Virginia Tech child psychology expert offers advice for parents discussing job layoff with young children, teens
For parents, explaining the loss of a job to a child is an undeniably difficult task. Tom Ollendick an expert in child psychology and director of the Virginia Tech Child Study Center offers some advice.
May 1, 2020
Parents who have been laid off during the pandemic should approach talking to their children about job loss when parent and child are both feeling emotionally calm, cool and collected, according to Tom Ollendick, an expert in child psychology and director of the Virginia Tech Child Study Center.
Unemployment in the U.S continues to grow, topping 30 million at the end of April.
For parents, explaining to their child the loss of a job is an undeniably difficult task. Ollendick, lead editor of the recent Oxford Handbook of Clinical Child and Adolescent Psychology, has several suggestions in best ways to have this conversation.
First, take care of yourself. “One of the most important things for parents is to be mindful that they have to deal with their own emotions first, and how they are experiencing this because if they are coming across as angry or jealous of someone who has still a job, then that’s not going to settle well with the child,” Ollendick advised.
Second, respect the child’s reaction. “Parents need to be mindful that their children can get upset at times like this because they don’t know what’s going on,” said Ollendick. “It’s important for when the parent has this discussion, that they not go into it when they are upset or when the child is upset. I know that’s not always easy to do, but it’s an important dimension we need to be aware of, there’s no easy answer to that.”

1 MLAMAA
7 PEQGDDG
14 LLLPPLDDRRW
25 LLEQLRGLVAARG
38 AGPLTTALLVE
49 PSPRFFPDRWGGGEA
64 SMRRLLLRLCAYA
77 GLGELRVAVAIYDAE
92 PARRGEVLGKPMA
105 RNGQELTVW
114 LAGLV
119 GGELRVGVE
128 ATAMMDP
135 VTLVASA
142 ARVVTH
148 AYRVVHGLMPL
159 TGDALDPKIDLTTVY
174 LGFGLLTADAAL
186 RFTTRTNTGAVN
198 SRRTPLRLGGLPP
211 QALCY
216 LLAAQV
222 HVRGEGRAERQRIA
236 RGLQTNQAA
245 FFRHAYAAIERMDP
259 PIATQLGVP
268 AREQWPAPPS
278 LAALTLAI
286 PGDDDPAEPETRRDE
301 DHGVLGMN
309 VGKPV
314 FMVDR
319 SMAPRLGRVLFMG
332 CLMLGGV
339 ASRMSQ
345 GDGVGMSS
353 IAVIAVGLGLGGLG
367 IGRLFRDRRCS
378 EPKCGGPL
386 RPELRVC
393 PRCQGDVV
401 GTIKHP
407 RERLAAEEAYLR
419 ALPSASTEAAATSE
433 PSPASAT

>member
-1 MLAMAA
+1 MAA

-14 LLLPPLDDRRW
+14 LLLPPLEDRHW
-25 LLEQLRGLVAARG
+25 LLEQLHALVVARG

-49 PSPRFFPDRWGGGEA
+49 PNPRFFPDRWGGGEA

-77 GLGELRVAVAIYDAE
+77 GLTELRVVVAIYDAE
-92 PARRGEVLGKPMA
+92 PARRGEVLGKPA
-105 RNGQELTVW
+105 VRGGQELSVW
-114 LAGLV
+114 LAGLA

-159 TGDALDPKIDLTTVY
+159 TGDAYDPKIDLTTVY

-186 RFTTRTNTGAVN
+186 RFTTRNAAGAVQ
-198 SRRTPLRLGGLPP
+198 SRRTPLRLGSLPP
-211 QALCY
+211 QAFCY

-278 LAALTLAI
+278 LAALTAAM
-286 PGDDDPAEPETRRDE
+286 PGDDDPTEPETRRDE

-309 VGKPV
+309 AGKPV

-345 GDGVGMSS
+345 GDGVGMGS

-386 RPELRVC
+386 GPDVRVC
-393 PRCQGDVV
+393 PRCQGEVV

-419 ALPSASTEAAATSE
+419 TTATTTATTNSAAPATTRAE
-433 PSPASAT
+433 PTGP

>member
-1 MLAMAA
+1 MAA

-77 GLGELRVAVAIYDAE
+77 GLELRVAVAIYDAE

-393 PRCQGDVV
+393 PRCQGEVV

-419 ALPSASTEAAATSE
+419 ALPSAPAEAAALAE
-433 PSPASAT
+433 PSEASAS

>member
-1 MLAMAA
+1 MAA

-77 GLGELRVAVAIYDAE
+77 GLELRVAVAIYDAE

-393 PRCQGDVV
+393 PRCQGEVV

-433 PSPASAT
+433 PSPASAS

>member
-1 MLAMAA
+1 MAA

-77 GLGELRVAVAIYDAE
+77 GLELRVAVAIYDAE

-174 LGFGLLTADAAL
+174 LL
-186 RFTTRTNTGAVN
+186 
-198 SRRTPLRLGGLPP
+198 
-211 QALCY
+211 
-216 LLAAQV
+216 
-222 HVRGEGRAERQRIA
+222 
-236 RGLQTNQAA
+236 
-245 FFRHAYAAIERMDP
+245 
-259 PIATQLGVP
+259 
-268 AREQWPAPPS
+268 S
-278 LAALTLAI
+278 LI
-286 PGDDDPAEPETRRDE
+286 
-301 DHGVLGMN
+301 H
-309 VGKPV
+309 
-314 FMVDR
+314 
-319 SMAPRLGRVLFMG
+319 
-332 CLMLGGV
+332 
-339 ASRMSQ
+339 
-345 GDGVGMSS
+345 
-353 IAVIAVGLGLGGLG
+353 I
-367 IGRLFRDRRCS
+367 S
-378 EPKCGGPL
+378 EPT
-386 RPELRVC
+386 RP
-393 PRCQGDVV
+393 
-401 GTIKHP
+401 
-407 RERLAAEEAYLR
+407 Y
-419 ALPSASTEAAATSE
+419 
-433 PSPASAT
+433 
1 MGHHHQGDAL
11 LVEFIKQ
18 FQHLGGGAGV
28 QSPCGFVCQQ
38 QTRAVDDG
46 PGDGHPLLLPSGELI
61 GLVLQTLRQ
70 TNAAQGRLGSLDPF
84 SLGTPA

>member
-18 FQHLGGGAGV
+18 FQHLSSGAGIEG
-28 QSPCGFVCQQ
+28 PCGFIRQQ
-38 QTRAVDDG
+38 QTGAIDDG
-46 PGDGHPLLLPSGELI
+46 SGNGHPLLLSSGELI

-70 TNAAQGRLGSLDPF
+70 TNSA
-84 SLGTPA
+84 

Ollendick adds that parents should allow time and space for the child to emotionally breathe. “Do it in a compassionate way, an empathic way, an honest way, a sincere way, and an understanding way, and make sure there is time for the child to react and not just to be told this is what’s happening, but let the information be processed by the child.”
For teens, Ollendick said to continue to be empathic and understanding but to carry out the conversation in a more adult-to-adult-like manner. “Sometimes parents have to just be brutally honest with their teens. You should tell them you’re going to do whatever you can to make sure that’s it’s going to be okay for them. Sometimes we just have to deal with what we’re dealt, and we need to make the best of it. We can do it!”
Ollendick is a University Distinguished Professor in clinical psychology with the Department of Psychology in the Virginia Tech College of Science, and is director of the Virginia Tech Child Study Center. He is the author or co-author of 350-plus research publications, more than 100 book chapters, and 38 books. Among his most recent books is the Oxford Handbook of Clinical Child and Adolescent Psychology, a textbook that will be used worldwide by academics and practitioners of child psychology and psychiatry. Among his many honors is the 2019 Academy of Cognitive Therapy Lifetime Achievement Award.
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